Reach Us +447482877761
Clonogenic Multiple Myeloma Cells Have Shared Stemness Signature Associated With Patient Survival | 9345
ISSN: 0974-7230

Journal of Computer Science & Systems Biology
Open Access

Like us on:

Our Group organises 3000+ Global Conferenceseries Events every year across USA, Europe & Asia with support from 1000 more scientific Societies and Publishes 700+ Open Access Journals which contains over 50000 eminent personalities, reputed scientists as editorial board members.

Open Access Journals gaining more Readers and Citations
700 Journals and 15,000,000 Readers Each Journal is getting 25,000+ Readers

This Readership is 10 times more when compared to other Subscription Journals (Source: Google Analytics)
Recommended Conferences

16th World Congress on Structural Biology

Amsterdam, Netherlands
Share This Page

Clonogenic multiple myeloma cells have shared stemness signature associated with patient survival

International Conference on Integrative Biology Summit

Renji Reghunathan, Chonglei Bi, Shaw Cheng Liu, Koh Tze Loong, Tae-Hoon Chung, Gaofeng Huang and Wee Joo Chng

ScientificTracks Abstracts: J Comput Sci Syst Biol

DOI: 10.4172/0974-7230.S1.002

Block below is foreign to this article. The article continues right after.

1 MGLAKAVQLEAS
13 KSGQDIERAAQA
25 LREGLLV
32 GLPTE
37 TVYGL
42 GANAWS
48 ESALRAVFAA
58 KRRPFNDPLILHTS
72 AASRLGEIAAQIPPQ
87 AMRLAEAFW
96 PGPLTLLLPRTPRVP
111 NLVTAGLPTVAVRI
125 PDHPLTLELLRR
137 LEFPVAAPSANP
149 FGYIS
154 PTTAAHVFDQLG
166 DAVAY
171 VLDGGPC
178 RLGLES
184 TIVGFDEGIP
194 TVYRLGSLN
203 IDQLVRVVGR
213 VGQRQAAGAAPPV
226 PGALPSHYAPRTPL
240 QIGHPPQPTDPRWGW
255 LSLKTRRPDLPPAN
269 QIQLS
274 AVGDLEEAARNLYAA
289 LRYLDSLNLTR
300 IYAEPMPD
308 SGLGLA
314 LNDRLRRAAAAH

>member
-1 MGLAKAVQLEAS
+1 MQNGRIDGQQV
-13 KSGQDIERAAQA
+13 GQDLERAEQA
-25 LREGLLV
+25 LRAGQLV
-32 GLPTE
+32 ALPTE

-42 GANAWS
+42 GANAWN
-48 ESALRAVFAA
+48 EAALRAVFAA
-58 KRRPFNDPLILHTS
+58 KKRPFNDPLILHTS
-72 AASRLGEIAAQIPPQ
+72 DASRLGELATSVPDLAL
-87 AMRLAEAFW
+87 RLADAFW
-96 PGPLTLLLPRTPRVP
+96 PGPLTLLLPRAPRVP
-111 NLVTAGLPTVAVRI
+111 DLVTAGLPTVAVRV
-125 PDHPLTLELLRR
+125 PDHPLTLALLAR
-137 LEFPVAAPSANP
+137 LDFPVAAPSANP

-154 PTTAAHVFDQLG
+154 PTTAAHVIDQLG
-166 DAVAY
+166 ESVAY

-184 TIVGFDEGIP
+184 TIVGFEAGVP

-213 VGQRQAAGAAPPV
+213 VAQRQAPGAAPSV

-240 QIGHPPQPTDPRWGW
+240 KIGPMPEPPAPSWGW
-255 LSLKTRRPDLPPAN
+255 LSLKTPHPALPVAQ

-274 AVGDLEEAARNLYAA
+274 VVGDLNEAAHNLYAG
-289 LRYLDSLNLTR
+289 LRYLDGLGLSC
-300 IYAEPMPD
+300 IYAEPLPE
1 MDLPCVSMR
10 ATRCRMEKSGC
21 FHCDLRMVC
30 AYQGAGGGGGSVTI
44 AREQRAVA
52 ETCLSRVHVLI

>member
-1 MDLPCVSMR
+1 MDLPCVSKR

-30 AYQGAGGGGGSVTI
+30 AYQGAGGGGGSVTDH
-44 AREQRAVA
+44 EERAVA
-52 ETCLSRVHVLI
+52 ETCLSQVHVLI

Many cancers are hierarchically organized and sustained by a subpopulation of clonogenic cells that have self renewal capacity. Tumor re-growth following initial reductions in disease burden suggests that tumor cells capable of clonogenic growth are relatively drug resistant, and in several human cancers these functional properties have been attributed to cancer stem cells (CSC) that are derived from mutated adult stem cells. Multiple myeloma (MM) is a neoplastic clonal expansion of phenotypically heterogeneous population of plasma cells in the bone marrow that secrete abnormal amounts of monoclonal antibodies. Terminally differentiated CD138+ plasma cells constitute the majority of the tumor cells in MM but are unable to sustain the clonogenic growth indefinitely. Chemoresistant self-renewing population of CD138- cells, isolated from myeloma patient samples and cell lines have been reported earlier. Human MM cell lines RPMI8226 and NCI H929 contained 2-5% of CD138- population. In this study, we showed that CD138- cells have increased drug efflux and ALDH1 activities, hallmark of normal and neoplastic stem cells. ALDH+CD138- cells were more clonogenic than ALDH-CD138+ cells and only CD138- cells differentiated into CD138+ cells. In vivo tumor initiation and clonogenic potentials of the CD138- population were confirmed using NOG mice. Gene expression profiling showed that compared to CD138+ cells, CD138? cells have an expression signature enriched with genes expressed in normal and malignant stem cells such as common progenitor cells (PC), hematopoietic stem cells (HSC) and leukemic stem cell (LSC). Differentially expressed genes included components of the polycomb repressor complex 2 (PRC2) and their targets. The EZH2 inhibitor DZNep (3- Deazaneplanocin) treatment showed differential activity on CD138- and CD138+ populations, suggesting that CD138- cells were more dependent on PCR2 proteins on survival and self renewal. This ?stemness signature? derived from the CD138- population was associated with poorer survival in different clinical datasets.